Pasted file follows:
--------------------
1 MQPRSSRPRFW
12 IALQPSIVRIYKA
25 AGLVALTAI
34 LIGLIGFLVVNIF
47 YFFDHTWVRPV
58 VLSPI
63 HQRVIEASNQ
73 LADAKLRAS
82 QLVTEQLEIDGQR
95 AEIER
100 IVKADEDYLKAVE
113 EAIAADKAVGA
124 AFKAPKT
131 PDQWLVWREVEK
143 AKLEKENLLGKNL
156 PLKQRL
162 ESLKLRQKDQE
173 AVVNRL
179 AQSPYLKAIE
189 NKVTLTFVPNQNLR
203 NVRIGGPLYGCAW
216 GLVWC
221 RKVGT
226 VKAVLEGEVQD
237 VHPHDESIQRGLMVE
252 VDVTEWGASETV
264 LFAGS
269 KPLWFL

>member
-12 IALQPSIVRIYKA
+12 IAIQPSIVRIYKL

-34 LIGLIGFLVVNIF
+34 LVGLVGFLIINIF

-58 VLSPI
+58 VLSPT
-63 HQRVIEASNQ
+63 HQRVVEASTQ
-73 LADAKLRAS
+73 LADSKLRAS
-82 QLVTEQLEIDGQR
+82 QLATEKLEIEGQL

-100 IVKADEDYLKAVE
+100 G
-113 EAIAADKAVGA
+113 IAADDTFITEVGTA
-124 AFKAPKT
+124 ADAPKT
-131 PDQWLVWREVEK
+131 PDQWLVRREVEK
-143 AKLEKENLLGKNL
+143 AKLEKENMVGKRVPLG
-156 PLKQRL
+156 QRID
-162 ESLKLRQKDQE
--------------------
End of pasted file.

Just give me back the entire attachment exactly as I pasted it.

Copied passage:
1 MQPRSSRPRFW
12 IALQPSIVRIYKA
25 AGLVALTAI
34 LIGLIGFLVVNIF
47 YFFDHTWVRPV
58 VLSPI
63 HQRVIEASNQ
73 LADAKLRAS
82 QLVTEQLEIDGQR
95 AEIER
100 IVKADEDYLKAVE
113 EAIAADKAVGA
124 AFKAPKT
131 PDQWLVWREVEK
143 AKLEKENLLGKNL
156 PLKQRL
162 ESLKLRQKDQE
173 AVVNRL
179 AQSPYLKAIE
189 NKVTLTFVPNQNLR
203 NVRIGGPLYGCAW
216 GLVWC
221 RKVGT
226 VKAVLEGEVQD
237 VHPHDESIQRGLMVE
252 VDVTEWGASETV
264 LFAGS
269 KPLWFL

>member
-12 IALQPSIVRIYKA
+12 IAIQPSIVRIYKL

-34 LIGLIGFLVVNIF
+34 LVGLVGFLIINIF

-58 VLSPI
+58 VLSPT
-63 HQRVIEASNQ
+63 HQRVVEASTQ
-73 LADAKLRAS
+73 LADSKLRAS
-82 QLVTEQLEIDGQR
+82 QLATEKLEIEGQL

-100 IVKADEDYLKAVE
+100 G
-113 EAIAADKAVGA
+113 IAADDTFITEVGTA
-124 AFKAPKT
+124 ADAPKT
-131 PDQWLVWREVEK
+131 PDQWLVRREVEK
-143 AKLEKENLLGKNL
+143 AKLEKENMVGKRVPLG
-156 PLKQRL
+156 QRID
-162 ESLKLRQKDQE